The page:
Was Christmas ever ‘Old-Fashioned’?
Christmas was once a simple season of carolling and school concerts, of neighbourly greetings and family visits, of tinkling bells and sleigh rides in gently falling snow, all blessedly free of commercial pressure. Well, maybe.
A hundred years ago, readers of every local newspaper here in the hills could rely on two themes in the week after Hallowe’en. One was editorials and letters to the editor denouncing trick-or-treat pranksters, especially those who dumped outhouses; the other was the appearance of the season’s first Christmas ads.
In early November 1910, these first ads were modest pitches, often from mail-order companies like Ryrie Bros. in Toronto. It offered readers the privilege of “Choosing Christmas Gifts without Worry.” H.A. Rutherford’s in Bolton (“The Handy Store”) offered “cold snap bargains,” but made no mention of Christmas. And the red and green crêpe-paper decorations that appeared on McClary stoves for sale at Smith and Schaefer’s Hardware in Bolton were quite unobtrusive.
Piling on the pressure
But in the first week of December the soft hints disappeared. “The Greatest Rush of the Year is Now On!” pro-claimed Rutherford’s. Berwick’s store in Shelburne chose the biggest type available in the Economist to announce it could “meet every need for Christmas with Practical Presents at Popular Prices,” adding that “Santa is delighted at the prices!”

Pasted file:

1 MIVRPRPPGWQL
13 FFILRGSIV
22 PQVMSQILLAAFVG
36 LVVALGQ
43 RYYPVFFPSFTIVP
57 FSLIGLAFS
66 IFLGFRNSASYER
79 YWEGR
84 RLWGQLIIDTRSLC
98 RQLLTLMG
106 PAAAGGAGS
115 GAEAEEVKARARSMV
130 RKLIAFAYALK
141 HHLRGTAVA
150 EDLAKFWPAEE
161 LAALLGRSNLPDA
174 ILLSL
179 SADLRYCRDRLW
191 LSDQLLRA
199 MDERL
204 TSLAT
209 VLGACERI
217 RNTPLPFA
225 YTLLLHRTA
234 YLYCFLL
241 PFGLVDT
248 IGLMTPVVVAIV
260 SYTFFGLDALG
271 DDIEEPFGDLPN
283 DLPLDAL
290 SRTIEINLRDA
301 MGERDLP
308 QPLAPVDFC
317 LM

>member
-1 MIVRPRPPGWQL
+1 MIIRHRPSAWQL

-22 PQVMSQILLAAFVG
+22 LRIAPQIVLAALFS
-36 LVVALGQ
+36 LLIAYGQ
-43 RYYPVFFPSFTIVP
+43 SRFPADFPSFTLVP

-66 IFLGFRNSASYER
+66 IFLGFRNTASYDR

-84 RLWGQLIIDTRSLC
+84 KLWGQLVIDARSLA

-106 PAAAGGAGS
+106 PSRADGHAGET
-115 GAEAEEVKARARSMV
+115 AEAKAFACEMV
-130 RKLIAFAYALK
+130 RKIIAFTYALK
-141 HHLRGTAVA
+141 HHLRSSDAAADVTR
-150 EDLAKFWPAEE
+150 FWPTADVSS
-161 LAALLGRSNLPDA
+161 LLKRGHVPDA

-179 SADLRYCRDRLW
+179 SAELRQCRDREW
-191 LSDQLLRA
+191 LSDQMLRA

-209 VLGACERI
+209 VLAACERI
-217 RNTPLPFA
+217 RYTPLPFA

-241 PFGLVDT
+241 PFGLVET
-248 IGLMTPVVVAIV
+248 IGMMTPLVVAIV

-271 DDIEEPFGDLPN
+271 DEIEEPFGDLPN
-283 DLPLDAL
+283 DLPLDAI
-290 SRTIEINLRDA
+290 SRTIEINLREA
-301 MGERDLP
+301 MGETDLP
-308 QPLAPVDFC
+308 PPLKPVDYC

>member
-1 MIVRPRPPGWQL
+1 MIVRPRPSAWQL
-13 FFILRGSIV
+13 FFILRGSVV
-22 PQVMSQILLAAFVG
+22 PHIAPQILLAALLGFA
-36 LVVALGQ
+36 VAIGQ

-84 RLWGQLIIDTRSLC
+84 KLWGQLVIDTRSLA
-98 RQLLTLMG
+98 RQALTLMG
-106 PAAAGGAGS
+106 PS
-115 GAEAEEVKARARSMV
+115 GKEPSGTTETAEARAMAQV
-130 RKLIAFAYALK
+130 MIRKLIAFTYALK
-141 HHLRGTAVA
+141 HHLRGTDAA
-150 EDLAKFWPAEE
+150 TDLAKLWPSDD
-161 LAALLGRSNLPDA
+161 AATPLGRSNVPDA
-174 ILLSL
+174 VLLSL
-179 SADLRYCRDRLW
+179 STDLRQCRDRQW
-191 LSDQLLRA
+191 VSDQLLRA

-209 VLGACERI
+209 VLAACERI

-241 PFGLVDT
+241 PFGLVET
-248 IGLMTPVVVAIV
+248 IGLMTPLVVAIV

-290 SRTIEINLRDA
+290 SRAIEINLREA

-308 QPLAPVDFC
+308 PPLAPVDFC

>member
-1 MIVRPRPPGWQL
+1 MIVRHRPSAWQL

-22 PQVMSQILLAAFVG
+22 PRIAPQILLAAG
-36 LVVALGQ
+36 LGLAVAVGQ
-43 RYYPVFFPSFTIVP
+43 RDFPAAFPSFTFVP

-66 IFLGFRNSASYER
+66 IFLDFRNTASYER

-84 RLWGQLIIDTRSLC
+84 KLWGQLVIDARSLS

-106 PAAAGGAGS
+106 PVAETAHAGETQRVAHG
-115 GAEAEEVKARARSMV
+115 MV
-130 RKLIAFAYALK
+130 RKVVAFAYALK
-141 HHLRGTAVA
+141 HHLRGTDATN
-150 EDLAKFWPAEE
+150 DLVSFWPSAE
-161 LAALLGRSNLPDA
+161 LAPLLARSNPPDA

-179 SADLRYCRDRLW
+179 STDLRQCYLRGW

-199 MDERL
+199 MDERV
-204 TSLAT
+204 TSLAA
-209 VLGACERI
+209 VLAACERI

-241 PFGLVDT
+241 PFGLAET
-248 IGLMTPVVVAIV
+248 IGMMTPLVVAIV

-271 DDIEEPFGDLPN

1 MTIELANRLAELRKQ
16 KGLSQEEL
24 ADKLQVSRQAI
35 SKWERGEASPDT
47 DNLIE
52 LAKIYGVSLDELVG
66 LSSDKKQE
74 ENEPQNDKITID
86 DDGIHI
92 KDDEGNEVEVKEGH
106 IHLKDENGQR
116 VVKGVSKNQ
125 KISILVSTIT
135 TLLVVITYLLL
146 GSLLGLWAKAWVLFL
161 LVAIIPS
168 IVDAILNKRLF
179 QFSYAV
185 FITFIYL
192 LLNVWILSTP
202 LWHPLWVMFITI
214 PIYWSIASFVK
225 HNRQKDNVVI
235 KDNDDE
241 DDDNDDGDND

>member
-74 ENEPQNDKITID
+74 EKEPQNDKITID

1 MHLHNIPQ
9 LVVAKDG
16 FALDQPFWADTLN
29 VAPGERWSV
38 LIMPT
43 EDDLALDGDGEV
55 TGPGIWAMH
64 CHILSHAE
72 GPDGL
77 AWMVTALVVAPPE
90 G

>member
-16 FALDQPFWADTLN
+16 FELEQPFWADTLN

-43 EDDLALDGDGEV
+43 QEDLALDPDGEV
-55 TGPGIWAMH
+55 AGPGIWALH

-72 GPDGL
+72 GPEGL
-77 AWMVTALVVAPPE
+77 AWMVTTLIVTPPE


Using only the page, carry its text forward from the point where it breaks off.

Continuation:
In Bolton, Clarke’s store announced “He is Coming!” The “He” was Santa, an allusion that could not have pleased local clergy. (Those same worthies surely raised eyebrows even higher when the ad went on to ask, “Are You Prepared to Receive Him?”)
Bolton’s F.A. Jaffary, knowing that housewives sensitive to their reputations would be thinking about Christmas cake, offered ingredients that will “make your cake as good as your neighbour’s for she buys at Jaffary’s”.
And in Grand Valley, Keith & Co jumped right into a pre-Christmas sale. Keith had been telling readers of the Star and Vidette since November that Christmas was “Just Five Weeks Away!” Lest the citizens of East Luther miss the point, the store kept running the five-week warning until a few days before Christmas.
With six days left before the big day, Hill & Co of Orangeville took a half page in The Banner to offer sympathy to harried Christmas shoppers. It may well have summed up for today’s readers what the season was really like a hundred years ago: “This is a perplexing time of year and every nerve is strung to the highest tension to secure the most suitable gifts for your friends.”
Of course, Hill & Co had just the merchandise necessary to relieve that stress, and offered its staff as gift consultants to any shoppers who needed professional advice to make their ever-so-crucial selections.
Think generous but useful
Hill & Co’s suggestions were almost all practical items, most often clothing. The same is true for almost every store in the hills. Although it is clear from the ads that gift-giving was a fully hyped feature of the season, any guilt about commercialism was at least partly assuaged by the emphasis on presents that were useful.
On Broadway in Orangeville, J.D. Torrie pushed overcoats (and Stanfield’s underwear “from $1 up”). Berwick’s of Shelburne listed fabrics for home dressmaking. In addition to McClary stoves, Smith and Schaeffer featured a gasoline iron – “the latest thing in ironing” – and in the same ad reminded readers that the store sold furniture, horse blankets, knee rugs and the best selection of mitts in town.